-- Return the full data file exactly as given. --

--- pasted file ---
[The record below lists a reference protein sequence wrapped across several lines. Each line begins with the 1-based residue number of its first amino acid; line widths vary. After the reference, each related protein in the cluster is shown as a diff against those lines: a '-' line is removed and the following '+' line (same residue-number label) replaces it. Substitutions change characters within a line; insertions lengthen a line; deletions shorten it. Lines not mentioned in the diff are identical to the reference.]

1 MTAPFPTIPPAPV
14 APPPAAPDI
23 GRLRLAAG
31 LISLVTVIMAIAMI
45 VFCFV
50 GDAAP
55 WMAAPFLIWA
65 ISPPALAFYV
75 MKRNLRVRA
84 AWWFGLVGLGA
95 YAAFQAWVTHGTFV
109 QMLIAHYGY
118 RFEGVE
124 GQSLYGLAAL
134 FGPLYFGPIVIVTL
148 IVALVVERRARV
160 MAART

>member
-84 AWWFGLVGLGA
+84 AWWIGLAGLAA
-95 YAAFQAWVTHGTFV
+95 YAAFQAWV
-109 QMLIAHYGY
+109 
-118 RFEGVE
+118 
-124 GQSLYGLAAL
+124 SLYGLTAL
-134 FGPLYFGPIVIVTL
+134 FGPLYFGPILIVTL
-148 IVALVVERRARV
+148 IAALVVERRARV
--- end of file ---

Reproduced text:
[The record below lists a reference protein sequence wrapped across several lines. Each line begins with the 1-based residue number of its first amino acid; line widths vary. After the reference, each related protein in the cluster is shown as a diff against those lines: a '-' line is removed and the following '+' line (same residue-number label) replaces it. Substitutions change characters within a line; insertions lengthen a line; deletions shorten it. Lines not mentioned in the diff are identical to the reference.]

1 MTAPFPTIPPAPV
14 APPPAAPDI
23 GRLRLAAG
31 LISLVTVIMAIAMI
45 VFCFV
50 GDAAP
55 WMAAPFLIWA
65 ISPPALAFYV
75 MKRNLRVRA
84 AWWFGLVGLGA
95 YAAFQAWVTHGTFV
109 QMLIAHYGY
118 RFEGVE
124 GQSLYGLAAL
134 FGPLYFGPIVIVTL
148 IVALVVERRARV
160 MAART

>member
-84 AWWFGLVGLGA
+84 AWWIGLAGLAA
-95 YAAFQAWVTHGTFV
+95 YAAFQAWV
-109 QMLIAHYGY
+109 
-118 RFEGVE
+118 
-124 GQSLYGLAAL
+124 SLYGLTAL
-134 FGPLYFGPIVIVTL
+134 FGPLYFGPILIVTL
-148 IVALVVERRARV
+148 IAALVVERRARV